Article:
The reality is that the pathways to cybersecurity are evolving. Not every cybersecurity professional decides early on in their educational career that this is what they want to do. While programs and certifications exist, the ever-evolving nature of the industry dictates that they’re not as common as they should be. Thus the talent pipeline is currently more narrow than required. Some organizations, such as Microsoft, IBM, and Google, are committing to programs to offer placements, training, and certificates to address the shortage by 2025. But that’s only half of the solution.

The same (ISC)2 study cited above indicates that the majority of those polled came from an IT background, with 47% identifying as such. As many as 17%, however, came from an unrelated career, 15% gained access via cybersecurity education, while the remaining 15% were self-taught, learning cybersecurity concepts on their own. The key to the future SOC is not technical, but more cerebral - relying on strong problem-solving abilities, curiosity and a willingness to learn, strategic thinking skills, and the ability to communicate effectively. These traits should be viewed as equally important as cybersecurity certificates and experience. 

Retain Your Talent

Having a lot of vacancies in your SOC is already troubling enough, especially when it comes to the specialization of security solutions and roles. Most SOCs today have turned to a 3-tier system where the entry-level Tier 1 is the group of analysts that are onboarded and learning the ropes or outsourced. This is where the gap begins. Tiers 2 and 3 are a smaller group of bandwidth-constrained specialists that are more expensive, harder to hire, and even harder to retain. 

But retaining your existing staff is what you need to do. 

Admittedly, this sounds difficult given that SOC analyst teams are overworked, but it’s the most efficient and effective solution. Upskilling and reskilling current staff and building your security force from within is a critical step in closing the skills gap and the opportunity gap for those that lack the technical skills or a technology degree. Many organizations globally have turned to their own ranks to offer infosec-dedicated programs for upskilling and tuition reimbursement for external training. On top of these programs, another solution that can help ensure the SOC analysts have all the skills they’ll need; AI-Assisted Cybersecurity.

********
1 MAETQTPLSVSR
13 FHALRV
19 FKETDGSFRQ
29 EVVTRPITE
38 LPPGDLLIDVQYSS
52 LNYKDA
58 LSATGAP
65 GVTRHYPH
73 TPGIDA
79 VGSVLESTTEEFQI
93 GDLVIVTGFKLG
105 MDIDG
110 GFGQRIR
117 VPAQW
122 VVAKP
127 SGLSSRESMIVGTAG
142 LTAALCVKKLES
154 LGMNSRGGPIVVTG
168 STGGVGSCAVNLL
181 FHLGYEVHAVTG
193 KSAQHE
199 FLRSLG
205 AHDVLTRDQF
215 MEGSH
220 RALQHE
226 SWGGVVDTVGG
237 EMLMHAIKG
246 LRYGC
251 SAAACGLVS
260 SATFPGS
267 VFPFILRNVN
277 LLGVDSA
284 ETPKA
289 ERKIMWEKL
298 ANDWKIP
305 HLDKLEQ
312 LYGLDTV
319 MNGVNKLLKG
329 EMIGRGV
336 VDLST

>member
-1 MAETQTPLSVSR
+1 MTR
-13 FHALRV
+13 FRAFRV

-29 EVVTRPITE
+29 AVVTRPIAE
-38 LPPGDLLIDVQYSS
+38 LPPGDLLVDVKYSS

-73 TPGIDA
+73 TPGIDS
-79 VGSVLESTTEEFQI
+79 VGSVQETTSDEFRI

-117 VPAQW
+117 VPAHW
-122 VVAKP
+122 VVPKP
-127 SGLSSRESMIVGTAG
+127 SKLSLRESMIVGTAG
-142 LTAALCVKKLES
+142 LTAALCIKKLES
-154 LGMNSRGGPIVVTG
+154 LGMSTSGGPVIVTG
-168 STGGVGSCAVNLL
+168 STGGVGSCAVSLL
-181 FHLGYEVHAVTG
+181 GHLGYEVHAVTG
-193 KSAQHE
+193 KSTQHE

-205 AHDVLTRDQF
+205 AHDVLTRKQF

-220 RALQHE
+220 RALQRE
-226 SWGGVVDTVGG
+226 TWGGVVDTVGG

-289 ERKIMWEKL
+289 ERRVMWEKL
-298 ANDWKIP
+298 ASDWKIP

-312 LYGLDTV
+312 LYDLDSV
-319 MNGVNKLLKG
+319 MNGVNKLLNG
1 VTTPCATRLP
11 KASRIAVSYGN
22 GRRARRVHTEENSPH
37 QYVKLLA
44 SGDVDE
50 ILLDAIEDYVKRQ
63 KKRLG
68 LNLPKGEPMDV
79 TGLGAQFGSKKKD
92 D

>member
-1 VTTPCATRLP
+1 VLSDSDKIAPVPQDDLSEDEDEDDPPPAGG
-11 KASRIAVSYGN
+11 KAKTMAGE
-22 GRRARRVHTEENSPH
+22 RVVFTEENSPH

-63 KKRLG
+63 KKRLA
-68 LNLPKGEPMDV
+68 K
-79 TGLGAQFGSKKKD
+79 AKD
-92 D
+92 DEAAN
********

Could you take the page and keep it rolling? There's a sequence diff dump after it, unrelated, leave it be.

AI-Assisted Cybersecurity Can Bridge The Gap

The best and most skilled SOC analyst team uses technology to their advantage, where analysts and automation work hand in hand to reduce workload, repetition, and burnout.

At its core, AI-Assisted Cybersecurity, such as, offers a hybrid approach to cybersecurity where humans and AI work together to improve efficiency in security operations by integrating cybersecurity expert knowledge within AI models and enabling analysts to validate AI results. Not only does the AI benefit from the collective knowledge of the most senior analysts via deep learning, but that knowledge also stays in-house and can be used as a safety net as new hires learn the particularities of the new environment and to upskill others on the team.

This frees analysts to focus on managing their workloads, having time for upskilling, and focusing on the nebulous world of evolving cyberattacks and elements that machine learning can’t. Consider AI-Assisted Cybersecurity as a “driver assist,” which helps seasoned analysts manage their workloads more efficiently and allows” non-technical” creative hires the ability to onboard quickly, understand the cybersecurity landscape, and start thinking outside the box. This partnership between humans and machines can begin to narrow the knowledge and skills gap and improve operational efficiency.

When an alert is triggered, the AI-Assisted Cybersecurity system analyzes it and determines a course of action, creates a ticket, adds threat intel, and an analyst reviews the outcome, and feedback is given. The system then adds this learning into its processes, continuing the cycle. Regardless of the organization's size and growth trajectory, AI-Assisted Cybersecurity can scale capacity to handle and address threats to enhance your security parameters. 

Together, the SOC team and AI-Assisted Cybersecurity can collectively learn from one another and keep your cybersecurity bubble closed.


Learn more about how can address the skills gap in cybersecurity operations.